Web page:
Asymmetries, Norm Matching, and The Pursuit of Equity Between the Police and The Public
Concerns about police abuse and overcriminalization are on the forefront of public conscientiousness. In spite of the Black Lives Matter movement and calls for police reform, law enforcement officials enjoy a variety of criminal procedure loopholes and double standards, which the United States Supreme Court has ratified through its creation of the open fields, mistake of law, and third party doctrines, as well as its acceptance of deceptive police practices.
This Article analyzes the asymmetries between permissible civilian conduct and permissible police conduct to make a broader, systemic critique of the double standards and loopholes that pervade constitutional criminal procedure. It further seeks to provide a starting place for reconciling an individual’s rights under the Fourth, Fifth, and Sixth Amendments with permissive police practices.
As it now stands, police may openly trespass on fenced, private fields with posted warning signs, lie or fabricate evidence during an investigation to extract a confession, excuse a wrongful stop or arrest by claiming a mistake of law, and obtain warrantless access to information shared with entrusted businesses, though such information is ordinarily protected against public disclosure. By allowing these practices, the Court, at the expense of privacy and other rights, endorses acts for which members of the public would be criminally sanctioned.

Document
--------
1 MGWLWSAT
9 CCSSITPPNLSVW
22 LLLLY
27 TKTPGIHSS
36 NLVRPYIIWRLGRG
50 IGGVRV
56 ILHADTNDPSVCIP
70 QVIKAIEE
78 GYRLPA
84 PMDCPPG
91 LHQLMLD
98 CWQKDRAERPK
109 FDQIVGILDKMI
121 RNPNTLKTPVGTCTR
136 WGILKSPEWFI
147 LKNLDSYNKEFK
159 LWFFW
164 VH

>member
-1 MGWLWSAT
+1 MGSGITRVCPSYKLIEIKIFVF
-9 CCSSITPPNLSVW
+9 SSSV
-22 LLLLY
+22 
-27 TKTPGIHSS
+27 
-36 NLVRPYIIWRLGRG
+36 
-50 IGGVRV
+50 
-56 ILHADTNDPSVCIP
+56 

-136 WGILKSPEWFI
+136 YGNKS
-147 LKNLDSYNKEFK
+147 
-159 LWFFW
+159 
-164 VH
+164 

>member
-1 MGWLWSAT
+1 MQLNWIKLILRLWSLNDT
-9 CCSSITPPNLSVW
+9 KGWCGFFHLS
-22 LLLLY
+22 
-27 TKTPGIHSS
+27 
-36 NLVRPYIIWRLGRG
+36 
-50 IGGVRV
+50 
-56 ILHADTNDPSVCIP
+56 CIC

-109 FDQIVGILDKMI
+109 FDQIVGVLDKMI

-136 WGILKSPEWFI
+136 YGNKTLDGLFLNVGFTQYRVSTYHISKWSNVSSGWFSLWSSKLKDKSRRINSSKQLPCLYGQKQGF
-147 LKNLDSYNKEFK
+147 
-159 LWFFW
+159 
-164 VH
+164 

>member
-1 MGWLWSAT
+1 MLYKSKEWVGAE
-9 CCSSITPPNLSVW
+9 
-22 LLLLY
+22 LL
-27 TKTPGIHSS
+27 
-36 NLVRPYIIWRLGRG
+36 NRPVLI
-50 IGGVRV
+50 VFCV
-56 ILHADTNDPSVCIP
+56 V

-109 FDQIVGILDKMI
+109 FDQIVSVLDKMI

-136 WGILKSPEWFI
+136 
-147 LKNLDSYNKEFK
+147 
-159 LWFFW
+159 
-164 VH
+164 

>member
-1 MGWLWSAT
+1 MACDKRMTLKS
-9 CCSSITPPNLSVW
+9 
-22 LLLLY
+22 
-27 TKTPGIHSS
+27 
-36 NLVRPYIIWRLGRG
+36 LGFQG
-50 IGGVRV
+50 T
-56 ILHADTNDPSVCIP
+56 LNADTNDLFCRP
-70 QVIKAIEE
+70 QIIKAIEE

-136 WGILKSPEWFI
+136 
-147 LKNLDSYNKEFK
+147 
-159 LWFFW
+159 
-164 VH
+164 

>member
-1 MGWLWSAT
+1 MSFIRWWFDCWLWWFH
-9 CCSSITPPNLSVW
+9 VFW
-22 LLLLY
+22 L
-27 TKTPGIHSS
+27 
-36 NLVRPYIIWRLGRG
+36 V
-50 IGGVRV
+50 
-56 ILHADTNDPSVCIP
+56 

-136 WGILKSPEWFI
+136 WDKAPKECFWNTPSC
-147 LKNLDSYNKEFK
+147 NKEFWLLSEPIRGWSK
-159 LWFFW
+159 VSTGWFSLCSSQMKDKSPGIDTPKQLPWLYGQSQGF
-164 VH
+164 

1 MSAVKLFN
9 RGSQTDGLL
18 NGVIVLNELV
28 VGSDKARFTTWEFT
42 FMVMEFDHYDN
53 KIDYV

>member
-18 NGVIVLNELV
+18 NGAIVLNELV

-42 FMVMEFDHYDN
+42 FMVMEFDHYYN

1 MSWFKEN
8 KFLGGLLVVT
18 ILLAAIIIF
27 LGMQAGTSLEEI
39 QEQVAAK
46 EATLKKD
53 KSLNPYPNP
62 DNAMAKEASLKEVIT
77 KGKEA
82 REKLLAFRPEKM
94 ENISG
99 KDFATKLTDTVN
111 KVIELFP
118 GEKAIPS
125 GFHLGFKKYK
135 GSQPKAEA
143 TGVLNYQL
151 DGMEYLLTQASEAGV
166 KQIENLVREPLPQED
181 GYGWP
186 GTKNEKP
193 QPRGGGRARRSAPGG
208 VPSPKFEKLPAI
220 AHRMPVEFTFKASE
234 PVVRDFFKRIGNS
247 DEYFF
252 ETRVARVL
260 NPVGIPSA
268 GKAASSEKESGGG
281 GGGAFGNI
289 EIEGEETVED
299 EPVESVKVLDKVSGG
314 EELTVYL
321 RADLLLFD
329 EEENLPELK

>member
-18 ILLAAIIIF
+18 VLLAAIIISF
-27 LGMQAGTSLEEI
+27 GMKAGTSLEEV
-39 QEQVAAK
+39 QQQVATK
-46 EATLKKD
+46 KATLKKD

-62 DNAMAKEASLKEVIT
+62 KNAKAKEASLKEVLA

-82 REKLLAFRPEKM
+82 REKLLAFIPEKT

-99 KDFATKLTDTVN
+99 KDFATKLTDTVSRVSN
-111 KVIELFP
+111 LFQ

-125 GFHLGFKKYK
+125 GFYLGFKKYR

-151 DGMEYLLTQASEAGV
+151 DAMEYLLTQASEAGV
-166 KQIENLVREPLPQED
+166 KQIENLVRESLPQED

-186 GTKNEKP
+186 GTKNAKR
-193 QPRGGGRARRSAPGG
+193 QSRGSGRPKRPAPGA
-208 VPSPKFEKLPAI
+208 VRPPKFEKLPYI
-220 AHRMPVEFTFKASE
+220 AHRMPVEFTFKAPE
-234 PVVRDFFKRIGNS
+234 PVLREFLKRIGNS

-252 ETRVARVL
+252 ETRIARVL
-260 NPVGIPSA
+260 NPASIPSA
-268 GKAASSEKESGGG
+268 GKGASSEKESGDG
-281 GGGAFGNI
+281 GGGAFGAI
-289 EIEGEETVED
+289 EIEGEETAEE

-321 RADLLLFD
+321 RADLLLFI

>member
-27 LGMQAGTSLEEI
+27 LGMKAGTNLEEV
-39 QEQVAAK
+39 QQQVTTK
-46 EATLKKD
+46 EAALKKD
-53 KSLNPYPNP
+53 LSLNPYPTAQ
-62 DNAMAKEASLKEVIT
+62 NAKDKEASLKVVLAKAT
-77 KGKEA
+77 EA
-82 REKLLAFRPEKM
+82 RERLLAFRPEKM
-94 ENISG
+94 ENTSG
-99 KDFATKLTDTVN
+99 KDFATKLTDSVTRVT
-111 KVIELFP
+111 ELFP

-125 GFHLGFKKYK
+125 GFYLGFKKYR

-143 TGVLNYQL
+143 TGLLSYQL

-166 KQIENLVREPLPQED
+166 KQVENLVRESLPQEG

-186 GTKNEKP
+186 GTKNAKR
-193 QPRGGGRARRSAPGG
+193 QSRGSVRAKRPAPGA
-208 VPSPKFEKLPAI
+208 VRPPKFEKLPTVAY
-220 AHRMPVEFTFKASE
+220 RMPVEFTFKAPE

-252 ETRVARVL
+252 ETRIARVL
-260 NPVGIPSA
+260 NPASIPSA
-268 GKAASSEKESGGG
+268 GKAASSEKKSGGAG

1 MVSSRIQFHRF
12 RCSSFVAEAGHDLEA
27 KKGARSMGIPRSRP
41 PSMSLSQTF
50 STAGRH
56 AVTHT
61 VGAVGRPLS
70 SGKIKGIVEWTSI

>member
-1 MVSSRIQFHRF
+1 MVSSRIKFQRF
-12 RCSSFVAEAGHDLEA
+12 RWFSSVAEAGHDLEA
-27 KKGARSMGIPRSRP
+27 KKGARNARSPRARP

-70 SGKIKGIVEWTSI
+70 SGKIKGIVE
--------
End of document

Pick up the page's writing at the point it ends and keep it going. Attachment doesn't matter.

The perpetuation of these double standards, loopholes, and asymmetries can trigger serious unintended consequences. Cognitive dissonance can result when individuals discover that their expectations of the law conflict with its actual operation and when their expectations of privacy and other rights are consequently upended. To remedy the cognitive dissonance, a person might retreat into isolation. This retreat can negatively impact social capital, or the benefit that accrues from networking and social interactions. Moreover, as individuals discover the double standards and loopholes afforded to police, they may perceive the criminal justice system as unfair and lose trust in the laws, police, and, ultimately, the government’s legitimacy—which could itself culminate in disobedience of laws.
Therefore, this Article proposes an elegant, easily administrable rule: the Court should cease to privilege these asymmetries over individual rights and recalibrate doctrinal police policies to conform to societal norms and public expectations. The courts, governmental bodies, and law enforcement entities should eliminate these asymmetries to secure the public’s trust and confidence.Subscribe to ACLR